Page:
Added to basket

Contents page

The Structural Engineer

In my first feature comparing CP32 and BS 6399: Part 23 I focused on misapplication of the CP3 rules for changes of roughness as the principal reason that BS 6399: Part 2 is erroneously perceived to give larger loads than CP3. However, there is one change between the two Codes that does tend to increase structural loads and that is the modification of the ‘division by parts’ rule - clause 5.5.2 of CP3 and clause 2.2.3.2 of BS 6399: Part 2. N.J. Cook

Publish Date - N/A

Author – Cook, N J

Price – £9

The Structural Engineer

Few would dispute that construction projects generate more documents, and in particular secondary copies of documents, than are strictly necessary to get the work done. Whatever the reasons for this (and ritual abuse of the photocopier is clearly one), on completion of a project consultants need to decide how to deal with the voluminous documentation which has been generated. So what should you do? A. Rawstron

Publish Date - N/A

Author – N/A

Price – £9

The Structural Engineer

This article reports experience on a number of lattice-shell roof structures we have designed recently. We are referring to structures where an open lattice is curved, either singly or doubly, so as to be able to carry load in a combination of in- and out-of-plane actions. Some published guidance on analysis exists, as do some reports on built projects which appear to have been determined by purely structural considerations. There is, however, little guidance on where to begin the design or, perhaps more importantly, what will constitute an acceptable end to the design of architecture-led projects. The choice of form for any structure must clearly address a number of issues to which the designer has to attach priority: - what space has to be enclosed? -how should the load be carried across that space? - the integration of technical subsystems into the structural arrangement - issues of overall economy -further issues, sometimes subsidiary, such as thermal performance, fire, acoustics, maintenance and daylighting M.W. Manning and P. Dallard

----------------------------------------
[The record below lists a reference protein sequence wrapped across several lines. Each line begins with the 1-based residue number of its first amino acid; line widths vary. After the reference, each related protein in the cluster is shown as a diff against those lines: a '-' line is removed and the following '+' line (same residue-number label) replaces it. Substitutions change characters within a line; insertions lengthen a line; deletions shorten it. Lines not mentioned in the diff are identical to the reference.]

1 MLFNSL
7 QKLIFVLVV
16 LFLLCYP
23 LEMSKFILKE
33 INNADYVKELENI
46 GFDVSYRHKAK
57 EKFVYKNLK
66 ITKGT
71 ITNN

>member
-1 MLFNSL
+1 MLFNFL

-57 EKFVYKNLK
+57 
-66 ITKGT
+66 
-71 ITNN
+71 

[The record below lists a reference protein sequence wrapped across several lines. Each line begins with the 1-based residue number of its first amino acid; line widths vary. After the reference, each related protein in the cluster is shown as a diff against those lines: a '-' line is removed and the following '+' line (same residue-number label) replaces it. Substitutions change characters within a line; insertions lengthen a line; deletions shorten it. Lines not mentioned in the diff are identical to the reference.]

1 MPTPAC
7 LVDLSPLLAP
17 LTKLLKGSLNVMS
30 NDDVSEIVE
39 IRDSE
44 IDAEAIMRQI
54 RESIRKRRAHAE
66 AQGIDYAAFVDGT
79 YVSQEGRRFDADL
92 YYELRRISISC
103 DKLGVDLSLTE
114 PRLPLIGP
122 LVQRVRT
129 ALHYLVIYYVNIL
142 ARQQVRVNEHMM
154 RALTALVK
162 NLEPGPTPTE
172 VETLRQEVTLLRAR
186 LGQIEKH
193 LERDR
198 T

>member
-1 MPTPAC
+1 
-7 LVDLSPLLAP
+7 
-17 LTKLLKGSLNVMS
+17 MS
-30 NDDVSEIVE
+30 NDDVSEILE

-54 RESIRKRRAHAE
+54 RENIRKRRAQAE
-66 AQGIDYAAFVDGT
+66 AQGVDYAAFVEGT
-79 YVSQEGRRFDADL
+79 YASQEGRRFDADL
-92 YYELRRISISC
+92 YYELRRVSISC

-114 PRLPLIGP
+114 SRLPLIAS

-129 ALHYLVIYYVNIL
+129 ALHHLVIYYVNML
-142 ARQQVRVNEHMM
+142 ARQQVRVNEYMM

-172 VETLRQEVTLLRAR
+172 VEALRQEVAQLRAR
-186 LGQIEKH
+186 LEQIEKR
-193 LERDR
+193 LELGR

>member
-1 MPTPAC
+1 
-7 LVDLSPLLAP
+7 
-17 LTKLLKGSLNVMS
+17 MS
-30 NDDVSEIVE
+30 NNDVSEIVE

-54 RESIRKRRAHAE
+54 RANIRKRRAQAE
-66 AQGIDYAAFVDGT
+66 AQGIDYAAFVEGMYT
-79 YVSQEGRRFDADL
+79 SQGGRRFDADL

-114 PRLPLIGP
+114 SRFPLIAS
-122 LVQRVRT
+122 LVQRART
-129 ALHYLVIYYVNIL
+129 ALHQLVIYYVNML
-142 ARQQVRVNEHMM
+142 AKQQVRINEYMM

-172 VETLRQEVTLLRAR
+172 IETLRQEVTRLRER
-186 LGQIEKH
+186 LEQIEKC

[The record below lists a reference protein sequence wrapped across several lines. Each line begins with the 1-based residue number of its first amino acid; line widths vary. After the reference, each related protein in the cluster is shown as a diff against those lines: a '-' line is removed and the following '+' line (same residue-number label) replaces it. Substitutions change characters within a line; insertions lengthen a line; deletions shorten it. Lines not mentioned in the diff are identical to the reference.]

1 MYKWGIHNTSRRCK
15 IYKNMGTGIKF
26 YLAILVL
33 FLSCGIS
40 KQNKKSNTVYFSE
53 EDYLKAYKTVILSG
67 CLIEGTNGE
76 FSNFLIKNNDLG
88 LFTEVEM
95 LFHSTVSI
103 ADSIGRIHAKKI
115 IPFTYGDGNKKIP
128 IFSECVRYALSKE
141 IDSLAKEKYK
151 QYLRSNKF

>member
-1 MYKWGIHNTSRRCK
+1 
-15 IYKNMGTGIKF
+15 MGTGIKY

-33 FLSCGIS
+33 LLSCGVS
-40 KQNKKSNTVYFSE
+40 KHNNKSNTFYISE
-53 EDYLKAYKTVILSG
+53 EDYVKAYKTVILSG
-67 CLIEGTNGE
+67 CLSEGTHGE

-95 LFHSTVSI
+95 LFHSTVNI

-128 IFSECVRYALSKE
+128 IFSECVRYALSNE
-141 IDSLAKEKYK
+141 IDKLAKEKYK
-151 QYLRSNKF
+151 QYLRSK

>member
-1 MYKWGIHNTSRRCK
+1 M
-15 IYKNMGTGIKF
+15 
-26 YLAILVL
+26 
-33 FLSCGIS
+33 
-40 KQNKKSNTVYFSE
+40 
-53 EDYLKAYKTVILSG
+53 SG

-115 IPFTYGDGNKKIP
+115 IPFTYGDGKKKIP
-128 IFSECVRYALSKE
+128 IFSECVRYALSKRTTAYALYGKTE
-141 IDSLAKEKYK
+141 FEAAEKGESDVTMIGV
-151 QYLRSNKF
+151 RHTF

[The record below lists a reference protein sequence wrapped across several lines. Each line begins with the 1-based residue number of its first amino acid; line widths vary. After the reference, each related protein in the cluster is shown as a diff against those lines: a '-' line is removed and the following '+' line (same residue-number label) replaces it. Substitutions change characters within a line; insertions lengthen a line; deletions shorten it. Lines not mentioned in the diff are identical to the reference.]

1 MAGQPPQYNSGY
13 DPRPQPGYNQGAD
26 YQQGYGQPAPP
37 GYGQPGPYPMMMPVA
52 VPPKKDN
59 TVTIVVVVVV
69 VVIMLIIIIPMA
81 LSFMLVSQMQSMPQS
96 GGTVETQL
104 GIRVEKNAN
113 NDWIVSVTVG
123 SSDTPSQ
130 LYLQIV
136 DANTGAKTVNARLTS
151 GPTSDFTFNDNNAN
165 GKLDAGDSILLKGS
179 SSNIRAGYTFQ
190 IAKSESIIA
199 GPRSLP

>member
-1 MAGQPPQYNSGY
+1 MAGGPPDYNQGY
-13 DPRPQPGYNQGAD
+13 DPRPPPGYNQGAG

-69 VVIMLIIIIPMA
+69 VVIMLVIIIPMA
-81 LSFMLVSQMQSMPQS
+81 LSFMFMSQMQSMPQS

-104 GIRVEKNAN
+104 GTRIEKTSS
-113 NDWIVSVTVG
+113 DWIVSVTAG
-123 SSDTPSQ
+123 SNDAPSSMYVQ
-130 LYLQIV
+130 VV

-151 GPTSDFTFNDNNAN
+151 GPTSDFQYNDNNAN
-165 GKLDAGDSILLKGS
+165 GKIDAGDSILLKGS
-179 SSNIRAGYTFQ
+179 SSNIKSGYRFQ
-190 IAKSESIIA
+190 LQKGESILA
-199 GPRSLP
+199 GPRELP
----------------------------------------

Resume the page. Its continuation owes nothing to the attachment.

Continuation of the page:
Publish Date - N/A

Author – N/A

Price – £9

The Structural Engineer

The paper describes the design and construction of the Trafford Centre, a major regional shopping and leisure centre on the outskirts of Manchester. It contains 140 OOO m² of shops and related facilities set within a landscaped site adjacent to the M63 motorway. Parking for 10 000 cars is provided. The superstructure contains over 16 OOOt of structural steel. There are simply supported beam and column arrangements, with complex lateral bracing to provide free access to malls and shops. Fast-track parallel working between the client, the design team, the management contractol; and the subcontractors, is an essential feature. The ability to control and accommodate change, sometimes after the structure was complete, occurred as the design developed and tenant needs were clarified. Over 30M persons will visit the centre each year. D.A. Woodward and I.B. Povall

Publish Date - N/A

Author – Woodward, D A;Povall, I B

Price – £9

The Structural Engineer

Engineers’ salaries The comments by Mike Heath, Director General of the Engineering Council referred to in ‘Structural news ’ for 4 November 1997, has raised more correspondence. Mr E. N. Carmichael has written from Bridgnorth in Shropshire in response to the anonymous letter published in Verulam, 20 January 1998: I am moved to respond to the question raised by Verulam as a result of an anonymous correspondent on the validity of average salaries claimed to be £40 131 p.a.

Publish Date - N/A

Author – N/A

Price – £9